In my research into applications for digital publishing, I came across the recently released Financial Times Web application (app.ft.com). If you visit the FT Web app on an iPhone or an iPad you'll see that it feels very much like a native application, this is because FT has taken advantage of some of the great features and aspects of HTML5 and CSS3.
1) Local Storage - To help with off-line reading, the FT Web app asks the user to allow for local storage of articles.
2) Sencha Touch - The FT Web app uses Sencha Touch for touchscreen interactivity such as swiping and scrolling.
3) Full Screen - The application loads as a fullscreen application in the mobile browser, hiding the Safari navigation controls etc.
While the Financial Times has yet to pull their applications from the Apple iOS store or Andoird Marketplace, they have indicated that they may not update the native applications. That makes sense, as from the perspective of the publisher there are a number of advantages to creating an HTML5 app versus a native app:
1) Multi-platform support - Because the application is pure HTML, there is no need to create separate applications for iOS, Andoid, BlackBerry etc. The content can automatically resize to fit different screen dimensions. Different designs for Horizontal, Vertical, 1024, 960, 640, 480 are not required, and CSS3's media queries can be utilized to dynamically present the content based on actual screen dimensions. One mobile framework that may deserve its own blog post, PhoneGap, makes it incredibly easy to create HTML5 applications that can be compiled as native mobile applications.
2) Instant Updates - Because the content delivered to the Web application uses HTML, FT is not reliant upon the app stores to push our updates to their applications. Users can be sure that they are always seeing the latest content and application improvements whenever they visit the site.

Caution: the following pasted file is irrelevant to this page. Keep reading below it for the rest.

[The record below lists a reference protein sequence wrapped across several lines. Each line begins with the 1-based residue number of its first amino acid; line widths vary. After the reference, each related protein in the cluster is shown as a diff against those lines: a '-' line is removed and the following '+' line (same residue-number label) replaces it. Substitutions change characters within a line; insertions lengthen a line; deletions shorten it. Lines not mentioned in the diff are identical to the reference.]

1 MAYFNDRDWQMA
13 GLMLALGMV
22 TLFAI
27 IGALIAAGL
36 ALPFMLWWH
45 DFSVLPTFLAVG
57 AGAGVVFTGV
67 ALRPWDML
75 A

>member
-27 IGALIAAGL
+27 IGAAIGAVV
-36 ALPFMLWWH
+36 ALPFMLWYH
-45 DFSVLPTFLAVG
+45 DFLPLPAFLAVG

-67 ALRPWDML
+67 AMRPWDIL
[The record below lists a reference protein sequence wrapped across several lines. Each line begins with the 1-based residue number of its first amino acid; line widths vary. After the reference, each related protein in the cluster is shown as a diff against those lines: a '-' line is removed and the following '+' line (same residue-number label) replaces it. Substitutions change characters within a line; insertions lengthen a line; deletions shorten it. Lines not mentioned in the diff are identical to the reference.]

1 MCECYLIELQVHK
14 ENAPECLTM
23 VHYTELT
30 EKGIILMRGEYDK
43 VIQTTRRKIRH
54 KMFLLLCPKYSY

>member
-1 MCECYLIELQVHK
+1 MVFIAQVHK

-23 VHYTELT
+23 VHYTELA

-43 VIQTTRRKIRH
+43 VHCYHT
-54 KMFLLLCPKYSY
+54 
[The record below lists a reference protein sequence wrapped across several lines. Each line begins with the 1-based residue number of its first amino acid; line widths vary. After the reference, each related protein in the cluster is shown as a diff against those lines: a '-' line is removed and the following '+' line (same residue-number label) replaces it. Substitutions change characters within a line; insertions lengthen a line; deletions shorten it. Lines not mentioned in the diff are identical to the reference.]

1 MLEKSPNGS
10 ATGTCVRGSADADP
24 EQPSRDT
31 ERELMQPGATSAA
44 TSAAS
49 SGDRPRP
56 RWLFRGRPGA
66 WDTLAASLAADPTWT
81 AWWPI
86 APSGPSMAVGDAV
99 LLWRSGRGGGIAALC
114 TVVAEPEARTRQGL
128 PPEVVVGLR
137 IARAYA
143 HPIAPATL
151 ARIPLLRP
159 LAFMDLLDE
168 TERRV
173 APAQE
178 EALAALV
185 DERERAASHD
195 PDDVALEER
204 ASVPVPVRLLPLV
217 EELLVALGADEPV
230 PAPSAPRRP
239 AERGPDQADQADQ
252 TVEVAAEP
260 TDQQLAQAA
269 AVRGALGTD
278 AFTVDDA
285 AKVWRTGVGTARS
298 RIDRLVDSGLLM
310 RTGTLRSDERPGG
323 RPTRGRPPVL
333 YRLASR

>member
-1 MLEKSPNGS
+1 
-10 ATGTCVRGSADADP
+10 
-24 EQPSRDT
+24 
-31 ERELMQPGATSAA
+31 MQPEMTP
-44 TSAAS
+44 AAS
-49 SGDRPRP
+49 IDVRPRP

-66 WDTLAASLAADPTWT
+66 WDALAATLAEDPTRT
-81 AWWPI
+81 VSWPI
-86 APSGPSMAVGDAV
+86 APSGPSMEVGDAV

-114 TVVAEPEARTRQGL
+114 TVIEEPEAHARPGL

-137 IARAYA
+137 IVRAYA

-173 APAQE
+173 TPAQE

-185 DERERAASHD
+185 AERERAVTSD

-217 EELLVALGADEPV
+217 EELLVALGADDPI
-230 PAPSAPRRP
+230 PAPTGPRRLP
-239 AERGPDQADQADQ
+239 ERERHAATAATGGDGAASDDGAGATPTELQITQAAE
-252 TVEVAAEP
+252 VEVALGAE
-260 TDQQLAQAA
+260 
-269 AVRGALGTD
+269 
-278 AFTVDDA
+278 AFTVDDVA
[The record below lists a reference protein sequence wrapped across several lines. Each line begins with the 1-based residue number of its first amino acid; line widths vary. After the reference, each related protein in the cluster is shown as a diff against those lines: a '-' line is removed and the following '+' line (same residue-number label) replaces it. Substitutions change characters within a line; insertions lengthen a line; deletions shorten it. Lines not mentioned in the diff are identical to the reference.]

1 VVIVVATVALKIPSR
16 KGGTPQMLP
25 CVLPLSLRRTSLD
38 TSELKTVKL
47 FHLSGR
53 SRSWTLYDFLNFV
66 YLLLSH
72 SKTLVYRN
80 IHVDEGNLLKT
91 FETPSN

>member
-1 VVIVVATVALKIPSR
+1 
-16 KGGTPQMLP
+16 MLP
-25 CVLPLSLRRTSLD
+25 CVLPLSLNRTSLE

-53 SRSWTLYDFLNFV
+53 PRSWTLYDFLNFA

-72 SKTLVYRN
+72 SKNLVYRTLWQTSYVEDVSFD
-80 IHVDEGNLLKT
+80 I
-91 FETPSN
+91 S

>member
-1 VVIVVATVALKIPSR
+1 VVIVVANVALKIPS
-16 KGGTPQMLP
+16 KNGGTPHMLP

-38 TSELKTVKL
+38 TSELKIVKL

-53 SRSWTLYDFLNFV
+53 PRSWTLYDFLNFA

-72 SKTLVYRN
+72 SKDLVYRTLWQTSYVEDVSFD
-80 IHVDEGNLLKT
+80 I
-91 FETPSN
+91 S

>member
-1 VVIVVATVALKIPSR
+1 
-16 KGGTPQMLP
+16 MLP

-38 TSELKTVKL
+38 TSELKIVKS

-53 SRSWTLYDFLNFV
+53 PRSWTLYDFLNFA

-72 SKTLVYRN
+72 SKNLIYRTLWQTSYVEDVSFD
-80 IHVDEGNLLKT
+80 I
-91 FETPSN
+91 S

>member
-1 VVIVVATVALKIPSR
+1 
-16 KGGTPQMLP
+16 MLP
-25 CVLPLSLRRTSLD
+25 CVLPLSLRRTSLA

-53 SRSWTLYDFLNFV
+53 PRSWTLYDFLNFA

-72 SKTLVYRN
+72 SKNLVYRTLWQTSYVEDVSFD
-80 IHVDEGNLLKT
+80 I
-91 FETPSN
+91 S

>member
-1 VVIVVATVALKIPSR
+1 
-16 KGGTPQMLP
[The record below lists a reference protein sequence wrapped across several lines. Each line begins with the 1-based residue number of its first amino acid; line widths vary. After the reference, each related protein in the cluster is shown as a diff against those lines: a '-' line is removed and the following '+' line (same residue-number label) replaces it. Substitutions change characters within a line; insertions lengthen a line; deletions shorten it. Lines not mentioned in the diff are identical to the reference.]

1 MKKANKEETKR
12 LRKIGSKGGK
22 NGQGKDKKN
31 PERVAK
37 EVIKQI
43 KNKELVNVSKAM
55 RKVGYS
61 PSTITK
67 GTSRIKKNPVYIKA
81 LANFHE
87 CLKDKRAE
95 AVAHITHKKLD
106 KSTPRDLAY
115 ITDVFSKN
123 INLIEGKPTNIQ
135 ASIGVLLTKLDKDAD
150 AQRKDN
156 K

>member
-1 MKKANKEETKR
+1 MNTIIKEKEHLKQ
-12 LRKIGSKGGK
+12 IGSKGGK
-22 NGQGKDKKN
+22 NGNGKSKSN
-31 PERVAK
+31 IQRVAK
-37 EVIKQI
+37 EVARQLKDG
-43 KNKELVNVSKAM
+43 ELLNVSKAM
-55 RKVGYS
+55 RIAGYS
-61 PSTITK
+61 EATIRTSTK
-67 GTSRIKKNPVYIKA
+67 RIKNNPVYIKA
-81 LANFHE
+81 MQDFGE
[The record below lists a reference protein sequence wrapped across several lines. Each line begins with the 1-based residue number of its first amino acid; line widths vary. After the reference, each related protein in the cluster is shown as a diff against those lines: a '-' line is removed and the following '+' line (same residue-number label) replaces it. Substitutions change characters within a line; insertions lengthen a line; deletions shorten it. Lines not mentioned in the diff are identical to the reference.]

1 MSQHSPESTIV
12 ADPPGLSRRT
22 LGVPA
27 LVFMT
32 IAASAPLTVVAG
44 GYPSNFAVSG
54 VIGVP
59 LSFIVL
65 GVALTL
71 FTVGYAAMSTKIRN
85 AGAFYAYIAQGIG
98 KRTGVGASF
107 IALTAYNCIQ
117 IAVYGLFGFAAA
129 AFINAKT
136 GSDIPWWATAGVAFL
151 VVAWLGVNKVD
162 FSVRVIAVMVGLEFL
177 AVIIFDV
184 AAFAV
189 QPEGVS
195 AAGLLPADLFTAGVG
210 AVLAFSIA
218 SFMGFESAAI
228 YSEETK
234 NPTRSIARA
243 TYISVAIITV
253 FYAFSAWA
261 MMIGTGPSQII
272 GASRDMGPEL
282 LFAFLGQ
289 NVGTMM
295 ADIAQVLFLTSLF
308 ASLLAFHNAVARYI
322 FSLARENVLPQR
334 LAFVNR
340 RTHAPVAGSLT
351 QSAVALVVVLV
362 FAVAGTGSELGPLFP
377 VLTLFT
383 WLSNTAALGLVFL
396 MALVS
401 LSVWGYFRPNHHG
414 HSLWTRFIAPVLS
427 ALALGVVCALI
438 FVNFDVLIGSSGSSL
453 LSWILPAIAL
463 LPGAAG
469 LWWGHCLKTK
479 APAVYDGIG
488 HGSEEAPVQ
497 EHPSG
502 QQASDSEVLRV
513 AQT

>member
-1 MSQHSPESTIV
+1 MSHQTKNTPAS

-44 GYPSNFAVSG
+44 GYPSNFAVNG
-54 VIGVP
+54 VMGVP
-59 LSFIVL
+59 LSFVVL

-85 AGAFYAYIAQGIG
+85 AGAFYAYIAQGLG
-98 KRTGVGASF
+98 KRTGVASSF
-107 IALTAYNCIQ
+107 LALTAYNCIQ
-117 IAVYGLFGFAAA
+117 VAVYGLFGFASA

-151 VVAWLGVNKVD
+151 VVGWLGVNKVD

3) Restrictions - Publishers have continuously complained about Apple's iOS policies and guidelines. The problem is that if you want to distribute an application through their app store, you have to play by their rules. By creating their own HTML5 application FT is no longer beholden to those rules.
4) Pricing and Subscriptions - By forgoing the app stores, FT controls the pricing and subscription options. A big reason for cutting out the middleman is that FT no longer has to give up a percentage of their revenues to Apple, Google, Adobe or anyone else.
With many publishers using the Adobe Digital Publishing Suite as a means for creating published applications through the iOS app store and Android Market, you might think that Adobe would be trying to steer publishers away from creating HTML5 applications, but that is not necessarily the case. Adobe's Dreamweaver and Flash product evangelists are trying hard to position their respective tools as essential software for creating mobile applications (Dreamweaver has built-in support for the PhoneGap framework). So while Adobe may not end up being the final distributor of mobile apps, they would very much like to become the de facto standard for mobile application design and development.
As the HTML5 standard is still evolving and the tablet/mobile market is still very young, it will be interesting to see how this all plays out. Will publishers begin to move away from the app stores in droves, or will they stick with a proven distribution method and continue to push Apple and Google for more control?